Stephen Gelb July 12, 2008

Wisdom of the crowds

Watching a Test match is still a great way to spend a day, and for your kids to learn the game

ODI matches attract much more crowds than Tests in South Africa © Cricinfo Ltd

Here’s my five cents worth on Samir’s and Michael’s issue of crowds and fans.

I grew up in the 1960s watching cricket at Newlands, sitting on the grass in front of the grandstand [by law only whites, by custom only men], watching three-day inter-provincial matches and the occasional Test. My first Test, England in 1964, was dull as ditch water. On the other hand, Australia in 1967 and 1970 was fantastic. But before 50-over games and before television [introduced into South Africa only in 1976], provincial matches were major events often with full grounds.

Even on the grass, there was a strict etiquette. Most importantly, you never ever moved during an over. If you wanted a cold beverage or go to the loo, you waited till the end of the over. On your return, you parked yourself at the section entrance. Even the ice-cream sellers, the only blacks in our section, picked their way among us only between overs. By mid-afternoon drinks, the Castle Lagers, abetted by the sun, had done their work on the adults on the ‘white’ grass and on the ‘black’ grass just across the sight-screen, and the wisecracks came fast and loud. But not during play: barracking between balls and overs only.

It wasn’t just about form. Us kids also learned cricket, listening to the adults around us talking about the match. We learned to distinguish guff from good sense, and later could participate ourselves.

Today, you could miss a wicket or a great cover drive because the idiot in front of you stands up at the wrong moment. The conversation you overhear is probably on a cellphone, about last night’s party or tonight’s movie. The noise between overs is rock music on the PA system.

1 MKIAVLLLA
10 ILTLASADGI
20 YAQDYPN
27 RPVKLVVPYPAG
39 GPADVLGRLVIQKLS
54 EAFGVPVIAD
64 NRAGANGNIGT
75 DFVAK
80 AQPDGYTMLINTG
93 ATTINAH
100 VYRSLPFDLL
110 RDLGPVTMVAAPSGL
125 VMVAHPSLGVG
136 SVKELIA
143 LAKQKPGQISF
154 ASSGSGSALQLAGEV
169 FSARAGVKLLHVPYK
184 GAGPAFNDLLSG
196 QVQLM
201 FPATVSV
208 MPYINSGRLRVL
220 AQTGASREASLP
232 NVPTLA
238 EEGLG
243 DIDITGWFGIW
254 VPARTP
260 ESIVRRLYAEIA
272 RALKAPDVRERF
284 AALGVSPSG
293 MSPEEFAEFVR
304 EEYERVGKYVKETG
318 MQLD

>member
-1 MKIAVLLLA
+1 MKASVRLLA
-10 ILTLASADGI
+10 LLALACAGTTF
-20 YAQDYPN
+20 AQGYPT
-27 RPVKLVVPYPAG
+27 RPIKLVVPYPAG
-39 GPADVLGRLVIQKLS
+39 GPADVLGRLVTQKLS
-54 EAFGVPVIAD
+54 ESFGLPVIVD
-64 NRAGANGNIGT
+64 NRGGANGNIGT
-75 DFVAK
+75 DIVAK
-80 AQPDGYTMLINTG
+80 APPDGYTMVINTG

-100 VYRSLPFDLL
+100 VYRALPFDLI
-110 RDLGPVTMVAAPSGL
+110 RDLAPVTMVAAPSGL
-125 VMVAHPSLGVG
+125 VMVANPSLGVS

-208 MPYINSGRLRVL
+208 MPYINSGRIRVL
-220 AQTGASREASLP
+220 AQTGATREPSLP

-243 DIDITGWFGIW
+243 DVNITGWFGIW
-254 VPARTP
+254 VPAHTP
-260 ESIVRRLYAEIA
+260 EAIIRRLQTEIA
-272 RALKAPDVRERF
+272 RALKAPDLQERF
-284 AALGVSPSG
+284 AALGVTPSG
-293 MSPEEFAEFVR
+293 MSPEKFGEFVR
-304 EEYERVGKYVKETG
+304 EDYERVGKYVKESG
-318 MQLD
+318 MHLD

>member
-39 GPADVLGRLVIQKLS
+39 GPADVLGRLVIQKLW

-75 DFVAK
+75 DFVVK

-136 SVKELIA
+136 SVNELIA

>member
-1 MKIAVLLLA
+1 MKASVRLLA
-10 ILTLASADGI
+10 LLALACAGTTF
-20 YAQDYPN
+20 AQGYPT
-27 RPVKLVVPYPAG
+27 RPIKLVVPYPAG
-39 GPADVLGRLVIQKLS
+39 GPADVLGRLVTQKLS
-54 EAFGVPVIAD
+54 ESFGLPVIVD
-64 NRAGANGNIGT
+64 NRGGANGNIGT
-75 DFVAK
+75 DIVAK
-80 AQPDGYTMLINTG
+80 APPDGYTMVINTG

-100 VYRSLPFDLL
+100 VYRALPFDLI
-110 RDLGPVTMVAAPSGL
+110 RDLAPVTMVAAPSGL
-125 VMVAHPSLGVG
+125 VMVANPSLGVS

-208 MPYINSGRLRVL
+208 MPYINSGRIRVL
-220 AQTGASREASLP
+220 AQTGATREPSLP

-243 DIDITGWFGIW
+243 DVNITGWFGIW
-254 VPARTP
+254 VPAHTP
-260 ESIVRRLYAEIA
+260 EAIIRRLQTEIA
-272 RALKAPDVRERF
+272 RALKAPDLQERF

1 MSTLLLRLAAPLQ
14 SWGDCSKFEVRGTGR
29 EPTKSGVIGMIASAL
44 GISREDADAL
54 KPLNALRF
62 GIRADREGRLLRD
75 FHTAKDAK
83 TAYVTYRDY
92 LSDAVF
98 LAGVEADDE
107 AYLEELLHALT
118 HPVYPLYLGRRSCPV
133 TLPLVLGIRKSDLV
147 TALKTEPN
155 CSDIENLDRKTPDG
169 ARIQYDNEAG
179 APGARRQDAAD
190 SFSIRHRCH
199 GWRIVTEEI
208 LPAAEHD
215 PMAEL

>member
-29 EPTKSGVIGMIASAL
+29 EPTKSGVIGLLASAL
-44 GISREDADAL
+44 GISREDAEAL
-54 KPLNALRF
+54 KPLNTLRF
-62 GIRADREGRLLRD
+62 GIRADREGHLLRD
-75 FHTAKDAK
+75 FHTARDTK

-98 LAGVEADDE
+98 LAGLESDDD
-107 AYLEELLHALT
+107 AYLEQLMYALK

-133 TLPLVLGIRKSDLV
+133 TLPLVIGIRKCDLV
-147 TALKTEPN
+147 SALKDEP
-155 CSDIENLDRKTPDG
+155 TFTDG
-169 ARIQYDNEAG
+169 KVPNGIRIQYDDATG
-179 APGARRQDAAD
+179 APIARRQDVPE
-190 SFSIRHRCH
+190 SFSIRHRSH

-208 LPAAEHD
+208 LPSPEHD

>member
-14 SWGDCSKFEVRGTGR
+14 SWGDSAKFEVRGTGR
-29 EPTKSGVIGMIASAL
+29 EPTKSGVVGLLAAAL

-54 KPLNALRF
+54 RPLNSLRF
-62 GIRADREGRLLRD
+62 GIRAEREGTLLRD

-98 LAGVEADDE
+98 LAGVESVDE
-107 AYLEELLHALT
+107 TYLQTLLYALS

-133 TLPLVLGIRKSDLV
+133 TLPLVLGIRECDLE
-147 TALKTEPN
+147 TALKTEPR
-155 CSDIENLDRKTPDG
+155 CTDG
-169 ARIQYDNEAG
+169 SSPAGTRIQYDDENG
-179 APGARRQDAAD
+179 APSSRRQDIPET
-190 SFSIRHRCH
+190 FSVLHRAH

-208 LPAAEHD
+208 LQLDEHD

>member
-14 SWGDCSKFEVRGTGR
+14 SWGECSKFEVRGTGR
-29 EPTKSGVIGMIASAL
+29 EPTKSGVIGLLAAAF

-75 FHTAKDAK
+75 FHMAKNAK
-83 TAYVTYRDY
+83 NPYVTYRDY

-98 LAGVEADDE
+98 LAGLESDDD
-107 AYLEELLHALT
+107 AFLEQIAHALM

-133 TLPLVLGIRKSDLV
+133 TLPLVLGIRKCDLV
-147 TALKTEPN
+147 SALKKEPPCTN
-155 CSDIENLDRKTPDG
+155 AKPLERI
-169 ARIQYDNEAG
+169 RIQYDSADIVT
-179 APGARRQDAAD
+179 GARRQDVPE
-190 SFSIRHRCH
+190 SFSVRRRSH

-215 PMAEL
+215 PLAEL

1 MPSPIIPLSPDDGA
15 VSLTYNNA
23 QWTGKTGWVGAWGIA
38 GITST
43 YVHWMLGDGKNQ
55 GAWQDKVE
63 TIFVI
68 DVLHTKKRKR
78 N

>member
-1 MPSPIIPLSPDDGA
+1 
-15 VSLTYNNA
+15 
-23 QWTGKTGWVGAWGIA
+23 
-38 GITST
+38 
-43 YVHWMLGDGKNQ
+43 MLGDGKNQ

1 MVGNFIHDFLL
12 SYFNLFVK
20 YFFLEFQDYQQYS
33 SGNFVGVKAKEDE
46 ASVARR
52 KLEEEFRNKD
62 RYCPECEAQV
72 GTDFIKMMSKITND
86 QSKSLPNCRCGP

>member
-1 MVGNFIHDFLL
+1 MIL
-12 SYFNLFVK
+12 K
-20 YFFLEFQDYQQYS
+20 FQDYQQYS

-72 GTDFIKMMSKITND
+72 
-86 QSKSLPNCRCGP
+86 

Even so, I don’t miss those old days. Watching India play Pakistan simply wasn’t possible then, but they have provided two of my all-time favourite cricket experiences. During the 2003 World Cup, my wife and I sat on the Centurion grass, surrounded by South Asians from Kolkata, London, New York and everywhere between. The singing and shouting was non-stop [but non-threatening too], and the cricket was good, even great - remember that Tendulkar-Shoaib duel? Last year, all of us, even 11-year-old Aisha who ‘hates sport’, had a great afternoon at the World Twenty20 final.

The crowd’s passion and involvement added hugely to the thrill both times. If the price is a little more noise or a sometimes obscured view, it seems to me worth paying. It was the same when Waqar took 5 for nearly nothing to turn defeat against South Africa into victory in 1992, with a crowd of South African Indians on its feet around us chanting ‘Pakistan Zindabad!’ each time he ran in to bowl. And when a packed Wanderers screamed our team to a rout of the Aussies in the ‘Cricket Ethics Memorial Match’, the day after Hansie Cronje admitted his crookedness and resigned.

You’ll notice I’ve only mentioned ODI matches. Tests don’t fill South African grounds these days, and Test crowds are different than they used to be - lots more women, and parents with kids – and also different from ODI matches - fewer young adults. Not too much beer is drunk, and the space on the half-empty stands create a sense of leisure perfect for the long game. Watching a Test match is still a great way to spend a day in Johannesburg, and for your kids to learn the game. If you don’t see a four or don’t hear a snick, there’s a big-screen television replay a moment later. All I miss, really, is being able to walk onto the field at lunch and tea, to play tennis-ball cricket or to stare closely at the pitch and make sage comments about how it should ‘turn’ later in the match.